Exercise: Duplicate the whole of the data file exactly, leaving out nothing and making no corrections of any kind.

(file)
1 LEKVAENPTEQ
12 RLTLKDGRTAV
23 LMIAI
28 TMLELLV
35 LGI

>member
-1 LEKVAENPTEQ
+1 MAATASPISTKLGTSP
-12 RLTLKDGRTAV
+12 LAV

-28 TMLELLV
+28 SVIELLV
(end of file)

1 LEKVAENPTEQ
12 RLTLKDGRTAV
23 LMIAI
28 TMLELLV
35 LGI

>member
-1 LEKVAENPTEQ
+1 MAATASPISTKLGTSP
-12 RLTLKDGRTAV
+12 LAV

-28 TMLELLV
+28 SVIELLV